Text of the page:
Dental Schools Seek to Limit Oral Health Disparities for Patients with Disabilities

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Dan Burch, DDS, leads the Texas A&M University College of Dentistry’s efforts to improve oral health care for patients with disabilities through specialized student and resident training.

In 2017, the National Council on Disability (NCD) reported that 75 percent of dental students had little or no preparation in administering care to patients with intellectual and developmental disabilities (IDDs). 

“Society’s ability to provide proper dental care to people with IDD rests on whether dentists are properly trained to provide such services at the outset, and said training has been all too scarce,” reads a NCD policy brief.

Fortunately, in recent years, some dedicated dental school faculty have spearheaded innovative programs to train their students to treat this vulnerable population. The dental schools at Texas A&M University (TAMU) and the University of Washington (UW) are among those leading the charge in equitable, disability-focused oral health care.

In 2021, Dan Burch, DDS, a clinical associate professor of pediatric dentistry at the TAMU College of Dentistry, secured a $3.3 million grant from the U.S. Department of Health and Human Services (HHS) to bolster special needs dental care in the Dallas-Fort Worth area by increasing student and resident training. Burch led the initiative after realizing that thousands of people with IDDs, especially teenagers and adults, did not have reliable access to oral health care tailored to their needs. 

While there are nearly 4,000 dentists in the metropolitan area, only about five treat adult special needs patients, according to Burch.“So it’s a huge disparity,” he says.

The first step in the process was the creation of the TAMU Compromised Care & Hospital Dentistry Fellowship, a postdoctoral program that offers fellows and dental residents intensive training on the treatment of IDD patients. This training includes knowing how to communicate with patients and caretakers and how to sedate or restrain patients if necessary, Burch says.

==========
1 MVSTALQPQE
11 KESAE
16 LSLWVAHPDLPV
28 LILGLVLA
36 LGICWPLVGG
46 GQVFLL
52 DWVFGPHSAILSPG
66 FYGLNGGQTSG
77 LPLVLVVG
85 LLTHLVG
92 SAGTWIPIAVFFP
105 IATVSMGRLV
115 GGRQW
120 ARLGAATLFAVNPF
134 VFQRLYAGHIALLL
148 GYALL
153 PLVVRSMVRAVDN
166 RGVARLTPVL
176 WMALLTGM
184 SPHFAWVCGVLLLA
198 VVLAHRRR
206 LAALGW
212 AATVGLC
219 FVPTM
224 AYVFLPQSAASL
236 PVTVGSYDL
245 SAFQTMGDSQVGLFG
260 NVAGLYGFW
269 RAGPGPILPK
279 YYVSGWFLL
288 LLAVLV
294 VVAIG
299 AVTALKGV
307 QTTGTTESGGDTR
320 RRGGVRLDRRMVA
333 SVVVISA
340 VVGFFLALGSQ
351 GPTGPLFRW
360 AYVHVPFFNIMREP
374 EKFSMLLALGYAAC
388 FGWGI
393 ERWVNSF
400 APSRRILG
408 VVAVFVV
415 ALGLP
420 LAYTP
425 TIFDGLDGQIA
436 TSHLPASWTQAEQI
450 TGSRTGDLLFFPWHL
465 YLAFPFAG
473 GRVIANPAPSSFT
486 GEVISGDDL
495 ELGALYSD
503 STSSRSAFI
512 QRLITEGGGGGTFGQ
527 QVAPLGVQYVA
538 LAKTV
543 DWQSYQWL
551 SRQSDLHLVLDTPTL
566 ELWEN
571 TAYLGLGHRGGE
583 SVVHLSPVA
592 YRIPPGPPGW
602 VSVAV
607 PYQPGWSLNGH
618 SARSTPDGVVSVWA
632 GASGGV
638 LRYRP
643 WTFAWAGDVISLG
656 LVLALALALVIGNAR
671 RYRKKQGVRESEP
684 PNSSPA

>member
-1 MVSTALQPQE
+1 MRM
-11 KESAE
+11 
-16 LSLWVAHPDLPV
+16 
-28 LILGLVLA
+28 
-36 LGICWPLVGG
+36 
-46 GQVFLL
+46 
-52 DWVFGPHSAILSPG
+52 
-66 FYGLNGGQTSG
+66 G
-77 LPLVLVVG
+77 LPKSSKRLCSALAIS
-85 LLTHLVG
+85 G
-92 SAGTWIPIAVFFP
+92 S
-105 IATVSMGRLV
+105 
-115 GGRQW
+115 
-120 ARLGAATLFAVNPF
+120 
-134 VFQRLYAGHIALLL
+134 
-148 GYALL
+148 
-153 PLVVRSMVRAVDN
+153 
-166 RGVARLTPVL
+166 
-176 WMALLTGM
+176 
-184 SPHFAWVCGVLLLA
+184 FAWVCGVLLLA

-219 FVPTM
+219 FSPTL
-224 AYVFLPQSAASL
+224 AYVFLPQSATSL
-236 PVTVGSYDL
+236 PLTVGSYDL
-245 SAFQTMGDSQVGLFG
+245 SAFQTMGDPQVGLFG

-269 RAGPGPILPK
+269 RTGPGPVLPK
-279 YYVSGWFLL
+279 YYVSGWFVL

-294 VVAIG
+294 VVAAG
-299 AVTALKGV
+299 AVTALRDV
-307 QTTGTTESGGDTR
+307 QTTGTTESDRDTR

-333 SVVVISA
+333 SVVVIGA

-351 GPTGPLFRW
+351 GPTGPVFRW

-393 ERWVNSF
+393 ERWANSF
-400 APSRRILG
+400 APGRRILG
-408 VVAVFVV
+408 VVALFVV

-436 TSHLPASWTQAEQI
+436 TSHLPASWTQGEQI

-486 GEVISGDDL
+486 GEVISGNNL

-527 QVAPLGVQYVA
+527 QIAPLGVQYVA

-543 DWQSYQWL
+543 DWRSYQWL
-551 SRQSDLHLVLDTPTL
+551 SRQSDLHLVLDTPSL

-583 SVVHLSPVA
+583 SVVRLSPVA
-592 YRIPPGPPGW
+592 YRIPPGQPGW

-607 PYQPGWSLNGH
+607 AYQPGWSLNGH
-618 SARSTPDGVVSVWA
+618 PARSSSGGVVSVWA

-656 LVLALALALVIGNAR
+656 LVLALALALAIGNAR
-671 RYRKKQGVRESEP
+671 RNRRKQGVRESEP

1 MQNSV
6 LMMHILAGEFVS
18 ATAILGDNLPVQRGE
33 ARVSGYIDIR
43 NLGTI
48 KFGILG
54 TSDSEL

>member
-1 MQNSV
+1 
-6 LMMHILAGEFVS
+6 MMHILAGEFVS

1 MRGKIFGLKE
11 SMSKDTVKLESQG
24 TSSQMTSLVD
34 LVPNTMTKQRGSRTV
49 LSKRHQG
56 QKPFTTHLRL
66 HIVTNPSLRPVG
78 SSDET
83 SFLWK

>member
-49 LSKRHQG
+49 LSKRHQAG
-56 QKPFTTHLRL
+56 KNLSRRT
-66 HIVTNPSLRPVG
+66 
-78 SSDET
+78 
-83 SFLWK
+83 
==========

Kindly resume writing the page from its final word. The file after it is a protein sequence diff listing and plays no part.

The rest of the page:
More recently, Burch and his colleagues have begun implementing practical special needs training into predoctoral courses and examinations. Students will soon begin the first round of rotations at several community clinics that treat IDD patients to get hands-on experience. Even if dental students choose not to specialize in this area, this “upstream” approach is vital because it can ultimately help reduce the patient load for specialized providers, Burch explains. For example, general dentists with this training are more likely to accept patients with Autism Spectrum Disorder, Down syndrome, or cerebral palsy who typically do not require sedation, he says.

“We definitely understand that there are some advanced treatment modalities [general dentists] can’t do,” Burch adds, “but if they can pick up 20 or 30 percent of the [IDD] population when they graduate, that is a tremendous help.”

Burch is also working with donors to secure additional funding that will be used to create a clinic within the dental school for teenagers and adults with IDDs. This population is especially vulnerable because fewer dentists are willing to treat these patients as they age, partially because they are more likely to become combative and may require sedatives, he explains. The goal is to have a specialized clinic open in 2023.

Travis Nelson

At the UW School of Dentistry, faculty and students are working to enhance dental care access for special needs children, particularly those in rural areas. In 2020, the school was awarded $2.25 million by the HSS to launch the Interdisciplinary Special Needs Access Network (I-SPAN). Spearheaded by Travis Nelson, DDS, a clinical associate professor and the chair of pediatric dentistry at UW, the program significantly enhances didactic instruction for postdoctoral residents through various lectures, self-study modules, and exams. In addition to advanced special needs preparation, I-SPAN participants learn about rural health, substance abuse, cultural competence, nutrition, LGBTQ youth, and teledentistry.

“The number of pediatric dentistry training programs and applicants has continued to grow, which I believe indicates a strong interest in caring for all children, and hopefully also those with special needs,” Nelson says. 

Through the program, UW is developing the Interdisciplinary Oral Health Education Center, which brings together dental professionals and residents across different specialties to implement telehealth practices. I-SPAN also offers training to practicing dentists within the Access to Baby and Child Dentistry (ABCD) network. Once they have graduated, I-SPAN residents will act as “champions” within ABCD and provide expertise on telehealth applications and special needs care, Nelson says.

Although recent policy changes from the American Dental Association and the Commission on Dental Accreditation have opened the door for more equitable special needs care, innovative training programs are ultimately the key to solving the issue, says Burch.

“We need to let these families know that there are doctors that care,” he says, “that there are doctors who are willing to work on their children and loved ones.”

Erik Cliburn is a senior staff writer for INSIGHT Into Diversity.

The Texas A&M University College of Dentistry is 2020 recipient of the INSIGHT Into Diversity Health Professions Higher Education Excellence in Diversity (HEED) Award. 

This article was published in our May 2022 issue.